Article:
The pavilion-the design of which was led by Lord Foster, David Delgado, Raúl Gómez and Jorge López-is tucked between the palace and an adjacent neighbour. With a portion of the façade (a wide glass door weighing 2.7 tons and measuring 6 metres in length) opening onto a sun-drenched, shaded courtyard, the intention is that this pavilion-alongside its primary function as an exhibition space-will also host talks, discussion groups, and events.

By collaborating closely with (primarily) Spanish craftspeople in metal and glass, the design team have been able to develop a combination of slim, beat-blasted stainless steel sections welded together and mirror-polished edges that “dematerialize the bulk of supporting structures.”

The Pavilion, Madrid, Spain, at The Norman Foster Foundation

Haus am Horn by Georg Muche

In 1919, at a time in which Germany was still in upheaval over its defeat in the First World War (and compounded by the loss of its monarchy), the Academy of Fine Arts and School of Applied Arts in Weimar, Germany, were combined to form the first Bauhaus. Its stated goal was to erase the separation that had developed between artists and craftsmen, combining the talents of both occupations in order to achieve a unified architectonic feeling which they believed had been lost in the divide. Students of the Bauhaus were to abandon the framework of design standards that had been developed by traditional European schools and experiment with natural materials, abstract forms, and their own intuitions. Although the school’s output was initially Expressionist in nature, by 1922 it had evolved into something more in line with the rising International Style.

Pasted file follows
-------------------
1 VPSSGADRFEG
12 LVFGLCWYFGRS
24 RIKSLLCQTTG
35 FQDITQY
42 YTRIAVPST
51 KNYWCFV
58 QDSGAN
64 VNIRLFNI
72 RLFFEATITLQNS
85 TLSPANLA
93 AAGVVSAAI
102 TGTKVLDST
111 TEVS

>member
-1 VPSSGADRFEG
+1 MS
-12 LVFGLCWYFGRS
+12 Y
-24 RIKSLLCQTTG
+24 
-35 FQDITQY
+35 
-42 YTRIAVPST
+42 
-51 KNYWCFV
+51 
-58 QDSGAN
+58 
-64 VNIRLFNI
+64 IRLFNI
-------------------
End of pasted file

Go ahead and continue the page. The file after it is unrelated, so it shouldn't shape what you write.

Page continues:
An exhibition of work produced by the Bauhaus in 1923 perfectly embodied this changing perspective of design. True to the institution’s roots, the exhibition was not merely a gallery of objects or images, but an entire house filled with works by Bauhaus students. The Haus am Horn, as it was named, was designed by Georg Muche and Adolf Meyer as a prototype for affordable housing which could be quickly and inexpensively mass-produced. The use of experimental building techniques and materials not only helped to achieve this goal, but dovetailed perfectly with the increasing focus on functionalism in the Bauhaus curriculum.

Muche, who was a painter and teacher at the Bauhaus, had already been in the process of designing a house for himself and his wife when the school announced a competition for a model residence. His winning entry was bold in its simplicity: a square plan, with a ring of rooms surrounding a central living room. Each space was designed with an explicit program in mind, and intentionally specialized so that it could not be used for any other purpose.[3] Aside from the living room, the house comprised a room for the man, a room for the lady, a room for children, a guest room, dining room, kitchen, and a work niche.